Advice for Stressed High Schoolers: What I Wish I Knew

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    Being a high-schooler is fraught with anxieties big and small. Reducing stress is easier said than done. This article will address achievement-related sources of such stress and provide some strategies to combat them.  

    Schoolwork and Grades

    • Procrastination can lead to sleep loss, which exacerbates the original problem. However, it’s notoriously tough to combat.  
    • Budgeting your time can be an effective way to stop procrastinating and fix your sleep schedule. 
    • Stress about schoolwork, tests, and grades can easily snowball.
    • Getting a bad score on a test is crushing. It’s important to put things in perspective, though. In a month, this score may not matter. In fifteen years, when you’re a successful adult, this score will be insignificant and forgotten. In other words, a couple of lower-than-average grades won’t tank your future.  
    • Furthermore, you’re not alone! Thousands of students nationwide are experiencing the same worry. 
    • A hard-to-internalize truth: grades aren’t an indication of your value! Your strengths may lie outside of academics, but always push yourself for success. 

    College and Future

    • You might be feeling pressure from your peers or community to get into a top-20 university. If this causes you lots of stress, remember that your college experience is ultimately yours. Try to not let people’s judgments or culture cloud your good sense.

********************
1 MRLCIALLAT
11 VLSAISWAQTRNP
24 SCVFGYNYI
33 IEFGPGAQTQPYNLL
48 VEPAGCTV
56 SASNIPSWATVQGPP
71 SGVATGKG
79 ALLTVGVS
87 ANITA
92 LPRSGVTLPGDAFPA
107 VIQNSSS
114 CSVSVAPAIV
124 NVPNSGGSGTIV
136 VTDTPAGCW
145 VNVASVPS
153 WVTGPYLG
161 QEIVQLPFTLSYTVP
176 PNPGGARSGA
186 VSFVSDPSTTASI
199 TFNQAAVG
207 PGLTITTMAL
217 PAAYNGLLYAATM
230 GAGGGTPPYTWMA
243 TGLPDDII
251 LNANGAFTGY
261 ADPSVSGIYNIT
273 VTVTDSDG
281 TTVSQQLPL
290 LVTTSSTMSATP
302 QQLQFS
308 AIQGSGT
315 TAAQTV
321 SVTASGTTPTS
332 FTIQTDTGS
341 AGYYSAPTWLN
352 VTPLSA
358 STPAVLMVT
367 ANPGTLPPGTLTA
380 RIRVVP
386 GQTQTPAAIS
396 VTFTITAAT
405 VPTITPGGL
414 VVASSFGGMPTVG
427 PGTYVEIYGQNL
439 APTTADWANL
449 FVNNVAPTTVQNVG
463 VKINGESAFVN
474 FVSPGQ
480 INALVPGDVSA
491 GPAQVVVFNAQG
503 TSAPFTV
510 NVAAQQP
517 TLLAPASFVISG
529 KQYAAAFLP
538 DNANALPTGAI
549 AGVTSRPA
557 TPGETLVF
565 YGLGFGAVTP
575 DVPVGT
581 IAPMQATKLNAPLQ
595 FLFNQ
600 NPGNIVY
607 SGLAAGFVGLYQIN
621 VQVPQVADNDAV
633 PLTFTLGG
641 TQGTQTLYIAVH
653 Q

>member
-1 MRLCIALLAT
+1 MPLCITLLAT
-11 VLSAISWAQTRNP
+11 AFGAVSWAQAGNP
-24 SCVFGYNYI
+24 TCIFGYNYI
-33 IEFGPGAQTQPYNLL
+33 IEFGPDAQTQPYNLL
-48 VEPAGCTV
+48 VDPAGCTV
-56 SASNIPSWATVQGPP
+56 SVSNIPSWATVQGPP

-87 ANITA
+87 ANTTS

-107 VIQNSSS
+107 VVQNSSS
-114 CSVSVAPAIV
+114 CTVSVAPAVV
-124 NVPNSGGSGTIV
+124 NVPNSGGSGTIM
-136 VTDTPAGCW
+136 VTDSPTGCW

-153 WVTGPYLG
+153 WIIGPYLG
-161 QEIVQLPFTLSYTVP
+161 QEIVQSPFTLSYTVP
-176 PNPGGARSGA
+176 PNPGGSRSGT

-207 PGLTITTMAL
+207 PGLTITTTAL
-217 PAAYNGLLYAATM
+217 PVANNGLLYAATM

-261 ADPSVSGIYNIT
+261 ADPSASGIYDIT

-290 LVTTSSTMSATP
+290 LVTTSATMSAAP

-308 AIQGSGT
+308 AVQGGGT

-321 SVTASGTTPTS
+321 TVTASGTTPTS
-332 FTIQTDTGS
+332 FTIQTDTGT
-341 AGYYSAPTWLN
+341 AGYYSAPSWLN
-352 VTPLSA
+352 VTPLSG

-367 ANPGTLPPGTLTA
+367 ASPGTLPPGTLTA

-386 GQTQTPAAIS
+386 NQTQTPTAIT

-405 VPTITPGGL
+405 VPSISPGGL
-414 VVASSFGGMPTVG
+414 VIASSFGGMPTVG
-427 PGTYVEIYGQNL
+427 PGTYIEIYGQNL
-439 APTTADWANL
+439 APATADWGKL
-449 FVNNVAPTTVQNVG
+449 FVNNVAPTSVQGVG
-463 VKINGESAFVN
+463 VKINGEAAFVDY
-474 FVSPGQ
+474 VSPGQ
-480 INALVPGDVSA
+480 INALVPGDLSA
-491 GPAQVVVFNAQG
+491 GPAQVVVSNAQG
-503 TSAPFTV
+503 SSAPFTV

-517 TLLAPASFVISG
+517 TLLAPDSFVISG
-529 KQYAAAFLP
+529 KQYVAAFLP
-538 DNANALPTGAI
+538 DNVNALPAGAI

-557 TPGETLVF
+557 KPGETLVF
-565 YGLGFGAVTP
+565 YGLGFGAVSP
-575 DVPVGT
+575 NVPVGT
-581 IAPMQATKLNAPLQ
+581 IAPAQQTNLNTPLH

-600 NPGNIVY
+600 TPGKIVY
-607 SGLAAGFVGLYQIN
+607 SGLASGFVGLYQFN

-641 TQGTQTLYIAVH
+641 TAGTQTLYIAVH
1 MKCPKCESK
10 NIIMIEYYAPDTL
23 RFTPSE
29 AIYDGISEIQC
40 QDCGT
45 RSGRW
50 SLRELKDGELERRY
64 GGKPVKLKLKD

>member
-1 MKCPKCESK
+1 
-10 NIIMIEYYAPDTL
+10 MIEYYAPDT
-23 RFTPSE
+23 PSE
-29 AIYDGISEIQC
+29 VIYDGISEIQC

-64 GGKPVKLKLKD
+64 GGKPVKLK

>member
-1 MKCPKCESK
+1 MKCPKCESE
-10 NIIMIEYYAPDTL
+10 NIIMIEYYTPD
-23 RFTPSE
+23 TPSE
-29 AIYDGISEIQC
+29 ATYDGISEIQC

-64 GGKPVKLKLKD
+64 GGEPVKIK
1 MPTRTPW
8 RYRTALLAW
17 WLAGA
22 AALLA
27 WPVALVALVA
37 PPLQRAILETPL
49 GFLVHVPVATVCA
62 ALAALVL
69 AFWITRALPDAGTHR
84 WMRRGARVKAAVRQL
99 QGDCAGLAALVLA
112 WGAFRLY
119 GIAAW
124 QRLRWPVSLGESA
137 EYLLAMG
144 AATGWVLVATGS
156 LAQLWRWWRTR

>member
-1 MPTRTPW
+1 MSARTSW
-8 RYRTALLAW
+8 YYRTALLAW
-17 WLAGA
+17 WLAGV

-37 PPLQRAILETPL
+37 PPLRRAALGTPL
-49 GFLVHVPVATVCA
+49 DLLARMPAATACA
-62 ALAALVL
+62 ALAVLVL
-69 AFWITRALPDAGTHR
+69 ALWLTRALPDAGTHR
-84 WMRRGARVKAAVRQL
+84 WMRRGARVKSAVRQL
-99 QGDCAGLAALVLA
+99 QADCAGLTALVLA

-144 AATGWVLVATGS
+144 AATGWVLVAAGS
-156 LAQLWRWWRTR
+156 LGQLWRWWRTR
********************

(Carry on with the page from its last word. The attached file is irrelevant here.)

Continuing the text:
• Success doesn’t hinge upon your university. For example, Sergey Brin, co-founder of Google, attended the University of Maryland—a non-T20 school. Conversely, some Harvard students will end up conventionally unsuccessful or unhappy.  
    • No matter where you find yourself, you will find communities. These communities will dictate your future success and happiness—not the pedigree of your school.  
    • Choose a college that’s right for you, holistically. Here is a Reddit post that may help you narrow down your list.  
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    Angela Qian


    Senior at Dulaney High school. Editor-in-Chief of Sequel literary arts magazine and Baltimore County student council president.



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